What specific policies are you involved with to combat the “lawfare” waged against Israel?
We established an office in the United States that deals with and coordinates all the activities against BDS. We are trying to organize both Jewish forces and Christians who support Israel here in the United States. We also need to bring the truth to the youth here, especially on campus colleges, where it’s necessary to fight on Israel’s behalf.
On a governmental level, the present government has made it a priority to deal with the challenge posed by the BDS. That is first and foremost reflected by the fact that there is a ministry that is fully dedicated to the BDS issue, headed by Minister Gilad Erdan.
Within the legal sphere, one of the top priorities of our own ministry, to which we devoted significant additional resources, is to deal with lawfare and the BDS threat. We also made a policy determination that our focus should not only be to defend Israel against these BDS activities but also to take a proactive approach in pursuing legal measures against BDS activists and initiatives.
On the legal front, we have prevailed in all situations where we fought in courts of law. There was a case in the UK that didn’t involve the Israeli government directly but was pursued by the UK government against BDS activists who tried to block the entrance to an Ahava Cosmetics store. The British government prosecuted them for trespassing and threatening the public order. In a huge defeat for the BDS movement, the UK’s Supreme Court ruled that it is legitimate to sell products that are produced in Israeli settlements.
Another defeat involved BDS activists in France who tried taking a company responsible for building the light railway in Jerusalem to the French courts, alleging that their participation in the project was unlawful and contradictory to international law. The French Supreme Court found that it was completely lawful and fully consistent with international law. In Spain, a Spanish university that excluded Ariel University from participating in a competition was ordered by the Spanish courts to pay compensation to Ariel.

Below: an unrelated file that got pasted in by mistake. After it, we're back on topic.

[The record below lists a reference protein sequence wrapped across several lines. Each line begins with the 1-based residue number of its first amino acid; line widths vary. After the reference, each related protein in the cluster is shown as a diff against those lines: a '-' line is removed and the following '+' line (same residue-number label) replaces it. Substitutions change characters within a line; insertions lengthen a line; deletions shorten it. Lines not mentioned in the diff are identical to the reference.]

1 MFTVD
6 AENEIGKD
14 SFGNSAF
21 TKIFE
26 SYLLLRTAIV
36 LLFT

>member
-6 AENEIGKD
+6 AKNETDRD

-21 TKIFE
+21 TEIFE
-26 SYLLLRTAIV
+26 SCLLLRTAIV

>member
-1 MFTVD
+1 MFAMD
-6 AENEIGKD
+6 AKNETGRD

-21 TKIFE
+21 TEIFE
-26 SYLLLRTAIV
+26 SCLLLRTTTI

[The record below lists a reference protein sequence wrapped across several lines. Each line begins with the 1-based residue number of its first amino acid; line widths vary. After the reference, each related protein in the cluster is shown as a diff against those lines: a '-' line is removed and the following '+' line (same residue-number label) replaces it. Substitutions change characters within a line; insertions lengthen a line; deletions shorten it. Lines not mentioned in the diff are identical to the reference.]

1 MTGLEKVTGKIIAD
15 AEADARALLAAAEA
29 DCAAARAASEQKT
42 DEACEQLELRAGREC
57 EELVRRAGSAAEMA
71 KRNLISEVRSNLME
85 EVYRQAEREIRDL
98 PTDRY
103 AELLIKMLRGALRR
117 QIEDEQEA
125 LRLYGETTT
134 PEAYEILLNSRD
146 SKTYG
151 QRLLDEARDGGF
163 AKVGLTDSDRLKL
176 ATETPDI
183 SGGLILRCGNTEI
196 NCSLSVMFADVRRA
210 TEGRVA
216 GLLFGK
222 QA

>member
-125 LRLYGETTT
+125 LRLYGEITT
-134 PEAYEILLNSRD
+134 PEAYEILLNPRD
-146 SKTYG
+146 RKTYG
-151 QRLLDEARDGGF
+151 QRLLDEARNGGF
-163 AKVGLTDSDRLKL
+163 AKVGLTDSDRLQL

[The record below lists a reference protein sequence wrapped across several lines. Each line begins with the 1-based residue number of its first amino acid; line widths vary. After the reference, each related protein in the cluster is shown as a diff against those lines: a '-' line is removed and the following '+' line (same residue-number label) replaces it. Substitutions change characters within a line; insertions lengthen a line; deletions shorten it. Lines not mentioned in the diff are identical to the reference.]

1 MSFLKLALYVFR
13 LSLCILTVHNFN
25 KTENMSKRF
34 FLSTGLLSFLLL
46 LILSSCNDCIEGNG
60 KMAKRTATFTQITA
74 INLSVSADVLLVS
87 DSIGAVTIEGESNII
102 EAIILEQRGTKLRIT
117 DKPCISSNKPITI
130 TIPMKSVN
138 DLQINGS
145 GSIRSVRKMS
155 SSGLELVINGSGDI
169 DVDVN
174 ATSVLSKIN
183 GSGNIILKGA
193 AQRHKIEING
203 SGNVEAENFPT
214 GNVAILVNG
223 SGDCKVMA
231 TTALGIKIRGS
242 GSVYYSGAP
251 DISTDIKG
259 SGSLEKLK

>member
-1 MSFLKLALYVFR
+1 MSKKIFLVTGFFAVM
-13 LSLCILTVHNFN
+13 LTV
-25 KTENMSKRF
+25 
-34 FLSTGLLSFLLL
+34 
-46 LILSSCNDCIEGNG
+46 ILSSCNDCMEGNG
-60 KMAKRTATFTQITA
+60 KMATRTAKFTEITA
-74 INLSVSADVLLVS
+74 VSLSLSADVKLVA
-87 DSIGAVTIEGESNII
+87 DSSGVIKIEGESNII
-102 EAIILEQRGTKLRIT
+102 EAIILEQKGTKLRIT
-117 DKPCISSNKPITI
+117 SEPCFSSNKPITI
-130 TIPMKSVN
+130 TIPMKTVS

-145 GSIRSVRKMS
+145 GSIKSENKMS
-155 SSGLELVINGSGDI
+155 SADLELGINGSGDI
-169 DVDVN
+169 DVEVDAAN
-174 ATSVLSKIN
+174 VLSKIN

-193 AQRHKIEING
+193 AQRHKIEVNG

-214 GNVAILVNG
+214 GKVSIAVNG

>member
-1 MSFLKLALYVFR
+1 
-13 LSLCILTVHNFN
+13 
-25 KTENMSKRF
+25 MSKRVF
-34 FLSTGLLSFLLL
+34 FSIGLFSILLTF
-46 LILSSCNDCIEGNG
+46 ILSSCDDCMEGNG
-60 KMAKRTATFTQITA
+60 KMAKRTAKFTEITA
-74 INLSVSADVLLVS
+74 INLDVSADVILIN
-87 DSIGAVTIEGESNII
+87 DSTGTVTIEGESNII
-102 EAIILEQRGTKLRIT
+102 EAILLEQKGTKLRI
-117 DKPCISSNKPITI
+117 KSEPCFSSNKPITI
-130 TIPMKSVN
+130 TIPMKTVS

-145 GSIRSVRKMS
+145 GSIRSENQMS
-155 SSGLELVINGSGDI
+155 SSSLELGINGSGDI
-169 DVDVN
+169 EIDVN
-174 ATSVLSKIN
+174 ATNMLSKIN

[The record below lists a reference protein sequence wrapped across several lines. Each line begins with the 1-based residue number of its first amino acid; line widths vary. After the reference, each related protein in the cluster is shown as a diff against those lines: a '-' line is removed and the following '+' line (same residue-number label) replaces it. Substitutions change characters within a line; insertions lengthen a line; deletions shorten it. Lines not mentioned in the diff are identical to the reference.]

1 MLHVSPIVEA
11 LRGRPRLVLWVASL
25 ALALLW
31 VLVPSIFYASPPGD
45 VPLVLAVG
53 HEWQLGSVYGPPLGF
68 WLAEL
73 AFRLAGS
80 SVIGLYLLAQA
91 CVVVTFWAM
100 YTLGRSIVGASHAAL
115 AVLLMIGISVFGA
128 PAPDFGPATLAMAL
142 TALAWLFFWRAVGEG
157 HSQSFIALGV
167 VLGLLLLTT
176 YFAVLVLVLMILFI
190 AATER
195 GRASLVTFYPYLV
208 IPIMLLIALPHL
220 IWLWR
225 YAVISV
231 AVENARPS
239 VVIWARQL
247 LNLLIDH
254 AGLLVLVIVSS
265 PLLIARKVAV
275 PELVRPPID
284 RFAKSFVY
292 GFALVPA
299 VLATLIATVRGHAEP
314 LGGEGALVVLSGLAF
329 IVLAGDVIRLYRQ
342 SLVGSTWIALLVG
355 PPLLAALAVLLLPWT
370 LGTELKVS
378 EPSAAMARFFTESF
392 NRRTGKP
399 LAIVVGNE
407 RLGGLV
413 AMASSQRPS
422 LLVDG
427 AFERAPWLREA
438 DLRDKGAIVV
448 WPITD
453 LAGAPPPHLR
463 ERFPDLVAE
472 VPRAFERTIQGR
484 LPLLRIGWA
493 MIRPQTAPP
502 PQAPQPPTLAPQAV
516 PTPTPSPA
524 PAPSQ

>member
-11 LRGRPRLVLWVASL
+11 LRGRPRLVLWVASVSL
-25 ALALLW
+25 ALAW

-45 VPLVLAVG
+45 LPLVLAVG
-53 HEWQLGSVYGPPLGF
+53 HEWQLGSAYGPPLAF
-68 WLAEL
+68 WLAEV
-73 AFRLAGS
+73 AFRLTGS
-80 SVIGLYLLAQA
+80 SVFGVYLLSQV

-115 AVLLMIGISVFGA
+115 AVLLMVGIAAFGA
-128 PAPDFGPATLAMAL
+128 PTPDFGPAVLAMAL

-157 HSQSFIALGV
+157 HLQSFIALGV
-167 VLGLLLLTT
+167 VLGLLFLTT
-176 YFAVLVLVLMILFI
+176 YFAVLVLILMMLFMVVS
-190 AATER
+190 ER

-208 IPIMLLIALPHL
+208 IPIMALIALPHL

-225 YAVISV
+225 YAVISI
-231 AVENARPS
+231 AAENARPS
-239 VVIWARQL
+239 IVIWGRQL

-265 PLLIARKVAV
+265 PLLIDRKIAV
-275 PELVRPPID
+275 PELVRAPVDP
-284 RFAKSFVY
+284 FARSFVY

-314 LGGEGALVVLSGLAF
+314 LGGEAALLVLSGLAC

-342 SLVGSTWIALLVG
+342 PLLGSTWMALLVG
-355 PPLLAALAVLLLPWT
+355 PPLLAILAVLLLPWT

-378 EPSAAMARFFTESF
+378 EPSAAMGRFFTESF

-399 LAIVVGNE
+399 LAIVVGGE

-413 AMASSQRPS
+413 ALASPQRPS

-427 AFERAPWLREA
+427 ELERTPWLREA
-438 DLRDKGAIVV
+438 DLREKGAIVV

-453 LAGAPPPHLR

We are also very happy to see that many states in America are taking the moral approach by adopting legislation against BDS. Eleven states have already adopted this legislation. Five other states are considering legislation. This is extremely effective, especially since companies are being pressured by BDS groups in illegitimate and unlawful ways.
The passing of Shimon Peres was mourned around the world. Can you comment on the loss of one of Israel’s foremost pioneers?
Shimon Peres has tremendous merits for building up Israel’s strength and security. In his position as president, he succeeded in uniting people from across the spectrum and helped raise the international stature of Israel among world leaders.
Despite the fact that our political views differed, there is no doubt that he dedicated all his energies on behalf of Israel. His memory should be blessed.
As justice minister, what role do you play in relation to the Israeli Supreme Court, which has long been criticized as legislating left-wing policy from the bench?
My influence as the justice minister vis-a-vis the Supreme Court is only through nominating judges. I head the committee that nominates judges. So far, I have nominated 124 judges in courts nationwide and early next year we are going to nominate four out of the fifteen Supreme Court judges because four are leaving. This is a major influence. And I say all the time that I want to choose conservative judges, not activist judges.
Can you comment on the upcoming American presidential election?
No. I don’t like when other countries interfere in Israeli politics, so I am not going to interfere in American politics. Good luck!